American Soldiers KIA in Afghanistan Last Week

(3PM EST – promoted by Nightprowlkitty)

Staff Sgt. Justin E. Schmalstieg

Renee Drummond-Brown, whose son, Specialist Cardell Nino Brown, was close friends with Mr. Schmalstieg, described him as “a very brilliant mind.” She said Mr. Schmalstieg spent so much time at her house as a child that she considered him a son.

Even as a child he was unusually quiet and calm, she said, traits that would have served him well as a bomb technician.

“He was the one with the peaceful spirit,” she said.

Spec. Sean R. Cutsforth

His wife said he played football as well as baseball at Brentsville, and was also on a traveling youth baseball team. She said Cutsforth received a scholarship to Virginia Wesleyan College in Norfolk and spent three semesters there. He studied recreation and leisure activities and coached swimming.

She said she is expecting a child. It’s a boy, she said.

“Them as a couple, they really completed each other,” said Beth Whitaker, a family friend. “They were each other’s best friends.”

Lance Cpl. Jose A. Hernandez

Mirna Collazo, Hernandez’s ex-girlfriend, thought of a promise that Hernandez made before he was deployed to Afghanistan. Collazo said that she and Hernandez dated for about four months, but separated in large part because he didn’t want her to carry the burden of his fighting in a war.

“He always said, ‘I don’t want it to be hard on you,'” Collazo said. “But little did he know, it still is. He said, ‘If you promise me that you’re going to see me when I get back, I’ll promise you that I’ll come back.’ Now I’m just left with his promise.”


Cpl. Sean M. Collins

It wasn’t long after he received an Army teddy bear for Christmas, complete with a camo outfit. Linda and Paddy Collins said he got fed up at home and decided to run away.

Linda Collins found him walking down the road with a backpack, his Army teddy bear sticking out the back.

“He was running away to the East Gate of Fort Lewis,” Paddy Collins said. “He said he was going to enlist.”

Cpl. Willie A. McLawhorn Jr

Will attended Northeast Academy in Lasker, graduating in 2005. He was selected to the All-Roanoke-Chowan Baseball Team his senior year.

From an early age, Will loved to play Army, building forts and tossing pine cones pretending they were grenades.

Spec. Patrick D. Deans

“A Veteran is someone, who at one point in their life, wrote a blank check payable to the United States of America for an amount up to, and including their life,” Deans posted on his (Facebook) wall Nov. 10.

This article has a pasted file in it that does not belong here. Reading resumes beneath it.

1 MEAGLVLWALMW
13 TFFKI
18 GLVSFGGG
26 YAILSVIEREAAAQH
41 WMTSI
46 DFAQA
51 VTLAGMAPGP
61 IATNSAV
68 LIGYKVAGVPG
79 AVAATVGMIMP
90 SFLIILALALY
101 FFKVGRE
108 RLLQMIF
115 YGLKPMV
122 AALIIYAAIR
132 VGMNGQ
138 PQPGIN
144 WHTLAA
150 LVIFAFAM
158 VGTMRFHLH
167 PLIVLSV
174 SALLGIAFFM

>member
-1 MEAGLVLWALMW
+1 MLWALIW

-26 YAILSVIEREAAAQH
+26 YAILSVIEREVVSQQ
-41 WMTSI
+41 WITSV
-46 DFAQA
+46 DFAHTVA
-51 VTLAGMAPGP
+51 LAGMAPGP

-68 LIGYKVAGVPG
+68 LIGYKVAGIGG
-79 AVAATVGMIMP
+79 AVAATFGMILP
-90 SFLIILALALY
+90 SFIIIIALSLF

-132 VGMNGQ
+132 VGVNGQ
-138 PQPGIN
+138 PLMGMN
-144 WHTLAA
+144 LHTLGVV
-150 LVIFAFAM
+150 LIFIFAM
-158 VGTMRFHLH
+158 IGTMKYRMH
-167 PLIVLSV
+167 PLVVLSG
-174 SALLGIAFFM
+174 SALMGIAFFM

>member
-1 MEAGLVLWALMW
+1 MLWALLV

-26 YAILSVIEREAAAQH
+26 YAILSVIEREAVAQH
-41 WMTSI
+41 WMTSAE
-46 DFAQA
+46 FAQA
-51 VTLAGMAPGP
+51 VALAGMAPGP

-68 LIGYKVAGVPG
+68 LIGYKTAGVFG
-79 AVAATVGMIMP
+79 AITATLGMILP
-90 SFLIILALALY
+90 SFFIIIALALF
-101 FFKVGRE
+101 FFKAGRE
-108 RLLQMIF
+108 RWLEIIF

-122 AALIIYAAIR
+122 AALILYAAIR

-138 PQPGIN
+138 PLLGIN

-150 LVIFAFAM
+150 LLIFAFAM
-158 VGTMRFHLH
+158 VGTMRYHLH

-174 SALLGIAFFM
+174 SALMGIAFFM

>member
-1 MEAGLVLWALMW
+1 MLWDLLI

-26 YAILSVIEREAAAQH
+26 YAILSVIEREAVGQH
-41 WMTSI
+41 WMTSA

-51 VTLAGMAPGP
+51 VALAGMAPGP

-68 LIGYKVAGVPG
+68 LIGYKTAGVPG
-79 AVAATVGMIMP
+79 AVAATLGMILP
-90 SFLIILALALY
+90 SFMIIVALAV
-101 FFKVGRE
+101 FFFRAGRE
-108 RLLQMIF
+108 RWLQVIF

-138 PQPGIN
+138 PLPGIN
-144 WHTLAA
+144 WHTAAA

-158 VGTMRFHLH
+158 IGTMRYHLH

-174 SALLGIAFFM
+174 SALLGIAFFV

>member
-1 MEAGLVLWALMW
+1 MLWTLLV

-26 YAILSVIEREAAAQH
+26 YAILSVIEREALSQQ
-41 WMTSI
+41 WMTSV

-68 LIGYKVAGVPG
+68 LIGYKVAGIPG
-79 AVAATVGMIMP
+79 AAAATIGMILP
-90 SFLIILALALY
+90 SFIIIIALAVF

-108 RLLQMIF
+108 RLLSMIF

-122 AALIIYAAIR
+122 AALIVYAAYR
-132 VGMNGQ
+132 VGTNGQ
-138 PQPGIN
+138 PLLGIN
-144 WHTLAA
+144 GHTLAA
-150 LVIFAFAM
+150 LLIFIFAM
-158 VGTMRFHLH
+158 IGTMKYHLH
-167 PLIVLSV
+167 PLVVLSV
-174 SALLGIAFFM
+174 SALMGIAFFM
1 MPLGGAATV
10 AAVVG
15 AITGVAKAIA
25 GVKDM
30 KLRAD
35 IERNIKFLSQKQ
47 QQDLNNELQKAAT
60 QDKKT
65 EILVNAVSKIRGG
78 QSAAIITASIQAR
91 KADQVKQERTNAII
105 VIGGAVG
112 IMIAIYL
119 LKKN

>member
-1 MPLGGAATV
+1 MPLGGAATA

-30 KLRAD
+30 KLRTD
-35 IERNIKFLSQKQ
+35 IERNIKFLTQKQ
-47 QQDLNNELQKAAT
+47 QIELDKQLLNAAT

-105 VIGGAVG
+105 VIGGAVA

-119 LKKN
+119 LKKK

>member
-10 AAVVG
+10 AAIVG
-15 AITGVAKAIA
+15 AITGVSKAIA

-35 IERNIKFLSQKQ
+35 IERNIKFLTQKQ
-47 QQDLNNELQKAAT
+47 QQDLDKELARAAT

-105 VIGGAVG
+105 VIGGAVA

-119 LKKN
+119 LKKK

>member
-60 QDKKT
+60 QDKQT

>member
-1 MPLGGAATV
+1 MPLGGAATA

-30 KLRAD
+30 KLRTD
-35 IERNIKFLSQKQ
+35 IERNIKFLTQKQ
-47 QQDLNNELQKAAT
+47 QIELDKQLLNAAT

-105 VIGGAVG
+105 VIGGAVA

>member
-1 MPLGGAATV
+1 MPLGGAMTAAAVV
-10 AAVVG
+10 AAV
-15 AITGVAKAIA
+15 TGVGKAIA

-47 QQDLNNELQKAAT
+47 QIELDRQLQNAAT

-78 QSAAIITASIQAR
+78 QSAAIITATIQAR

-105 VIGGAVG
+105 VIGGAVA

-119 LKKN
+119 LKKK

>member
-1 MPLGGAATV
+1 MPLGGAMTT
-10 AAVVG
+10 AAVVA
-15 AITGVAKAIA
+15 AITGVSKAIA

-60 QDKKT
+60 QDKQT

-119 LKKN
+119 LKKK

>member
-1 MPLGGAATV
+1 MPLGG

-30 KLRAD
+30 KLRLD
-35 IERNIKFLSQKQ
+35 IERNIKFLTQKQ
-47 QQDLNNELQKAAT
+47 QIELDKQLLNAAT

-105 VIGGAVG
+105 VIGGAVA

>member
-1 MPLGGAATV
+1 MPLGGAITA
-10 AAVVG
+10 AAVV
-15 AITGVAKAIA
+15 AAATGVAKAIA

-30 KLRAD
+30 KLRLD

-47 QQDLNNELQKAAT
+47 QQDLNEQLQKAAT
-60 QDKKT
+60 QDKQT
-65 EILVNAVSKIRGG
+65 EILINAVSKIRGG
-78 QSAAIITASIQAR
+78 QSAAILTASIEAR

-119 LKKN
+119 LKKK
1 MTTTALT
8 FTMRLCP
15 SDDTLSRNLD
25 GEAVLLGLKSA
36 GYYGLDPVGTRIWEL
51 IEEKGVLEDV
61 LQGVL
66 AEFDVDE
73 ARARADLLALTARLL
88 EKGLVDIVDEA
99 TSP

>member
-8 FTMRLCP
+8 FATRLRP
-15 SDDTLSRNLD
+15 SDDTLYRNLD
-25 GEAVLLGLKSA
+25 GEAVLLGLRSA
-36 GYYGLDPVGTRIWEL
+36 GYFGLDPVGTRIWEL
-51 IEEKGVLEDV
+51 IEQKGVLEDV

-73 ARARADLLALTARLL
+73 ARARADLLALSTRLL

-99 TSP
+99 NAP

He is survived by his wife, Melissa, and three children, Zachery, 7, Julian, 2, and Joselyn, 1.

Spec. Kenneth E. Necochea Jr

Laura Dossett of Tennessee, met him when he was stationed at Fort Campbell and they quickly became close. “He was so shy (when they first met) but once we got to know each other, he opened up,” Dossett said. “He was such a gentle, sweet soul. He was a strong Christian. He was one of the only boys who ever willingly went to church with me.”

Dossett recalled that he brought her mother flowers the first time he met her. “She wondered ‘What’s he buttering me up for,’ but she learned that was just Kenny being Kenny. My family just loved him.”

Spec. Jorge E. Villacis

Villacis’ death came just less than a month after one of his closest friends, Staff Sgt. Juan Rivadeneira, 27, was killed in in a similar incident in Kandahar.  Jessica Geribon, along with her husband Ricardo, her sister Jannina Salterini of Miramar, and Villacis’ parents Jorge and Segunda Villacis, of Hollywood, were all at the South Florida VA National Cemetery, west of Lake Worth, on Nov. 30 for Rivadeneira’s burial.

As she stood next to Rivadeneira’s flag-draped casket, Jessica Geribon said she could not help thinking, “I don’t want to be here again for my brother. I don’t want to relive this.”

Spec. Derek T. Simonetta

U.S. Army Spc. Derek Simonetta celebrated his 21st birthday with his family in Redding and San Carlos two months ago before returning to Afghanistan to fight. He confessed he had some misgivings about going back.

“We’re going over there to die,” one service member told him.


  1. Our soldiers have simply been “fodder,” right from the beginning of our illegal invasions!  

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